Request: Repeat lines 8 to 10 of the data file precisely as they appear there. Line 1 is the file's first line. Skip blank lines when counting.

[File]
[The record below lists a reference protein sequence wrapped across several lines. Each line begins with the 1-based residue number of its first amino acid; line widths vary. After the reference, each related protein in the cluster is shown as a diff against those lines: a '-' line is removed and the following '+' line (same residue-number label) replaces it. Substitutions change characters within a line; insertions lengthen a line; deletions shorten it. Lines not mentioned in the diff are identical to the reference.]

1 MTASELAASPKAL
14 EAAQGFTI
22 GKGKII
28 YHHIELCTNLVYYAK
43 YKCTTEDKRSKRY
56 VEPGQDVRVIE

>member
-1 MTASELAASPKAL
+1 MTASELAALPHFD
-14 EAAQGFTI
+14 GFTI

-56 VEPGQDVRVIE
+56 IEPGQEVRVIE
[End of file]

>member
-1 MTASELAASPKAL
+1 MTASELAALPHFD